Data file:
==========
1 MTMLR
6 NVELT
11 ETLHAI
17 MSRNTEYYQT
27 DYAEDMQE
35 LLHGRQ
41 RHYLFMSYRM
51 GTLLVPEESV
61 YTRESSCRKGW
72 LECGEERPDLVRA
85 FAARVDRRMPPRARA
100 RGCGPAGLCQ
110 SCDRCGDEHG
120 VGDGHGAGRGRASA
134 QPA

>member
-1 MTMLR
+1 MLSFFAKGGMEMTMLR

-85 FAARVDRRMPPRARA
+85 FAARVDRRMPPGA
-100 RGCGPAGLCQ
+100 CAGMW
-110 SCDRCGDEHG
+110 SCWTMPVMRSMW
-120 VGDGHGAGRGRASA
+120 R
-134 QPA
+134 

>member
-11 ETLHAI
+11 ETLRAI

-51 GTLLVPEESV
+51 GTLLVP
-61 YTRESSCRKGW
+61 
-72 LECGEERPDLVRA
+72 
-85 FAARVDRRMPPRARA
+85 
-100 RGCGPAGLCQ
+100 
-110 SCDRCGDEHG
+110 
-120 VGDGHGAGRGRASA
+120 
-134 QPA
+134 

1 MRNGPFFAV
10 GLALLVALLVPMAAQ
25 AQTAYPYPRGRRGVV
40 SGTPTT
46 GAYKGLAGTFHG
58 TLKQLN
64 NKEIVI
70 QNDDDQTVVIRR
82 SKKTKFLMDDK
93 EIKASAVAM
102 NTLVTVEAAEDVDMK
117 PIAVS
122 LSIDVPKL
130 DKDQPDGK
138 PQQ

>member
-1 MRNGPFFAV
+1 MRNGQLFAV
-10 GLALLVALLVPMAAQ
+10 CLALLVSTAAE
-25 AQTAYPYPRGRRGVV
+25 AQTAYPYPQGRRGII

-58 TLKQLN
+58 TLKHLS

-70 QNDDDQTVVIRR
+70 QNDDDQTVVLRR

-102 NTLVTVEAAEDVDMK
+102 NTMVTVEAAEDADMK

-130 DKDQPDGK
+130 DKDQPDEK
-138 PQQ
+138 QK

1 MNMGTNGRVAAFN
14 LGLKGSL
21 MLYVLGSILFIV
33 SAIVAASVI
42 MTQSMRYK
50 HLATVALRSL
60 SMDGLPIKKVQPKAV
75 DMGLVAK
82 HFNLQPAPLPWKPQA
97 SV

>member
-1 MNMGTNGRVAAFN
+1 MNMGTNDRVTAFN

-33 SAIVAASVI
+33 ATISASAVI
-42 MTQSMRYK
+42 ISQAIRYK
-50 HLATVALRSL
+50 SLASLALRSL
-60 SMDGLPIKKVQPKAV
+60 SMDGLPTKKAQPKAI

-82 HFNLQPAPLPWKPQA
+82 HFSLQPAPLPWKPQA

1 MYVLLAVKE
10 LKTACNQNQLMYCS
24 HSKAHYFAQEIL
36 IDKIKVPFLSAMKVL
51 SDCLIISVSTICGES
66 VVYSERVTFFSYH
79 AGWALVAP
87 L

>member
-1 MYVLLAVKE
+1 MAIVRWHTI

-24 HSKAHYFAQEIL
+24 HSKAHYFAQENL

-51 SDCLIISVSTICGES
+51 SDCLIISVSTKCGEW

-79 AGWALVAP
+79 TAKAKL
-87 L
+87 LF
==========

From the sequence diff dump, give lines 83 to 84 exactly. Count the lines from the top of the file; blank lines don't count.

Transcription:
33 SAIVAASVI
42 MTQSMRYK